Kembra Pfahler and The Girls of Karen Black: The Wall of Vagina at The Hole
Monday, June 27, 2011
312 Bowery, between Bleecker and Houston streets
New York City, 212 466 1100
Just one day after NYC’s monumental Gay Pride Parade, the flag shed its cloth and lent its colors to an evening of naked horror. A sizable crowd of sexy misfits gathered Monday night at Bowery’s newest venue, The Hole, for a brief yet remarkable piece, The Wall of Vagina, a rare performance by The Girls of Karen Black (GOKB).
Prior to the highly anticipated performance, the bare breasted GOKB cavorted under bright scrutiny of the gallery’s 7-11-style fluorescent lighting, mingling with guests while painted head to toe in either red, blue or purple and sporting thigh high stiletto boots, a towering red-glittered black bouffant wig and an occasional pair of black undies. In contrast to the typical NYC “whaddya lookin’ at!” attitude, these stylish shock monsters welcomed the gaze of curious oglers. One fellow crouched behind a GOKB to take a close up snap of her crack. After the admirer gained her attention from a light tap on the back, she giggled and nodded in approval at the photo as her vanished lips widened, exposing a mouth full of painted-upon crushed black teeth. A blend of Alejandro Jodorowsky and John Waters, the scene was a refreshing mix of sex, camp and horror.
Eventually the lights lowered and the sweaty crowd swiftly gathered towards a platform, constructed specially for the performance. Cell phone cams quickly shot up to catch the unique event (I had a partial-view seat between a Nokia and an IPhone) as the ladies strutted through the audience onto the stage. Photographer, video artist and GOKB member Bijoux Altamirano photographed from below as five ladies (the highest pileup to date) climbed one by one facedown, spread eagle on top of each other, exposing their colored cheeks and shaven cherryless pits to the audience, last one on being the much adored Kembra Pfahler (lead singer of The Voluptuous Horror of Karen Black from which the GOKB and their newest transgender member, Siobhan Meow, are recruited).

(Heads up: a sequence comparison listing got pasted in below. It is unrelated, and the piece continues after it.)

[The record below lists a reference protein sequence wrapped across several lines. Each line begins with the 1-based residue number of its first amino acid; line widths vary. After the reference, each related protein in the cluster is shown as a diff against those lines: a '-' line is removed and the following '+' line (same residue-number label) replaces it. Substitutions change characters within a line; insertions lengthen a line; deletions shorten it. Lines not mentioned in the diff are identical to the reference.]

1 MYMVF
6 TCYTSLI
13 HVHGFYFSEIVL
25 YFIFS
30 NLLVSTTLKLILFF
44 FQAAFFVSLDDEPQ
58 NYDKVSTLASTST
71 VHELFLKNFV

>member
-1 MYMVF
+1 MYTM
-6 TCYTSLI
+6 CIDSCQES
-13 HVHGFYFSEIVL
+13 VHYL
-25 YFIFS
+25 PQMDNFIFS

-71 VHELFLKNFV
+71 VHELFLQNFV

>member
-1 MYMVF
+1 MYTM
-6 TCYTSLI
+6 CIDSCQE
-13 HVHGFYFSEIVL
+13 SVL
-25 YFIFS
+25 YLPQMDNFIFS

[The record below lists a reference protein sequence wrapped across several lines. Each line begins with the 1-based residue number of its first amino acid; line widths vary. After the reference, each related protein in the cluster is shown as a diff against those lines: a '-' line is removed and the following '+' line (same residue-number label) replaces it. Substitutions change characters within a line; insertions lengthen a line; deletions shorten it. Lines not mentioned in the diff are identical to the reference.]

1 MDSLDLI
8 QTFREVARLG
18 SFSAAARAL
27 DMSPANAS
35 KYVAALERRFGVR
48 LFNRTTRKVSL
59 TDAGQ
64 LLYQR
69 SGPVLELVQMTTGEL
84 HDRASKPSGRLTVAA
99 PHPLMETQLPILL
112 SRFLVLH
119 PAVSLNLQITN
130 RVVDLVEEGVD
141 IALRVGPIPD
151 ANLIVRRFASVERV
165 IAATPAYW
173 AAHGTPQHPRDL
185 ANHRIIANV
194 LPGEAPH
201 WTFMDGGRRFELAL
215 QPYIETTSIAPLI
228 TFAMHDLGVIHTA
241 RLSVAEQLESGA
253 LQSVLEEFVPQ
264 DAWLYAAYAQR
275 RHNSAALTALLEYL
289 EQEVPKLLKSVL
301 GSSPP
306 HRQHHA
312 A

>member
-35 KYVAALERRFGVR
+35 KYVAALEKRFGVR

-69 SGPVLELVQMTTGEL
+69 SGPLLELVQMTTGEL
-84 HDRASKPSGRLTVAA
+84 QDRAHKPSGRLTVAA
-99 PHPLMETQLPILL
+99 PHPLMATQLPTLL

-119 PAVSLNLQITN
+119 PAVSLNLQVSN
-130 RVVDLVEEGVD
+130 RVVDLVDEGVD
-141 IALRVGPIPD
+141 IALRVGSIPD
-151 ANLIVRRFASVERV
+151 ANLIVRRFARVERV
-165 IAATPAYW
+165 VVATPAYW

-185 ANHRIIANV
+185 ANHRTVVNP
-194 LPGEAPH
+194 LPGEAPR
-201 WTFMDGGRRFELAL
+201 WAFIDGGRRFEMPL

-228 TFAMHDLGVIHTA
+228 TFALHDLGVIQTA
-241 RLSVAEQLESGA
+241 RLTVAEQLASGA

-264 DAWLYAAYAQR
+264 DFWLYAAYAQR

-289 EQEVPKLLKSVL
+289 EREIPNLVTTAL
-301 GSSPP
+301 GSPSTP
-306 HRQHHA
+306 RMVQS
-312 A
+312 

The remaining member on stage leaned over and squirted the crack pile with a turkey baster filled with thick white cream. Immediately, the arching spurts of goo beautifully married ideas of infection and sexuality, a delicious combo. Pfahler, who prefers the more delineative titles Anti-naturalist and Availabist to commonly used “performance artist” (rejecting the title, she believes “performance art” should rather be called “_____”), explains a bit of the comical yet purposefully disgusting intention behind “The Wall of Vagina”, “It’s important to have a different paradigm…we’re making fun of female sexuality.” And her well orchestrated rejections to standards of feminine beauty and seductiveness resonate even during quiet moments of the act as the women stood still, horrifying, wide-eyed and robotic, conjuring semblance to an army of demonic inflatable sex dolls.
The attentive crowd cheered as the ladies unpiled, knelt down on one knee and raised their hands high in the air, an appropriate bow from so glorious a group. And just like that, they trotted right out the door and the simple and saturated gesture was over. As it was a loosely enforced invite-only event, I assume a good portion of the audience were fans who had a general sense of what to expect, so I was happy to see the brief resplendent horror satisfy their eager expectancy.
After the show, the ladies ventured back in the gallery posing for pictures while straddling one of their own handmade sculptures…real art on art action! The piece, a larger than life black cat, meshed well with the gallery’s current exhibition, simply titled “:)“ A colorful playground of inflatable beings and cartoonish sculptures, the first NYC solo show by Miami duo FriendsWithYou provided a nice backdrop to the fun and playful feel of the night as well as setting precedent for what will fill The Hole in the future.
In keeping with its Soho predecessor, the sensational Deitch Projects, The Hole is a charming antidote to the usual hoity-toity gallery vibe. “I want to provide a space for all of us,” proprietor Kathy Grayson, a former director of Deitch, tells me, “and that includes the big community of people displaced by Deitch closing and all these great young artists that are part of my network… I mean to stick by those guys and continue to present great works by them.” Pfhaler, whose latest album “Fuck Island” will be released this October, described Grayson as, “…heroic and very intelligent, a huge talent.” Defibrillators of our time, these ladies are set on shocking the pulse back into Manhattan.
By the end of the night, happy attendees piled onto the streets bearing residual bits of glitter and colorful streaks. The brevity of the actual performance made the mixing and mingling of the unique personas seem as much a part of the event as the actual performance. Personally, my love for the city has always been about these brief, fantastic moments where a varied crowd can come together and pay witness to the joy and horror of it all. Please excuse their beauty.print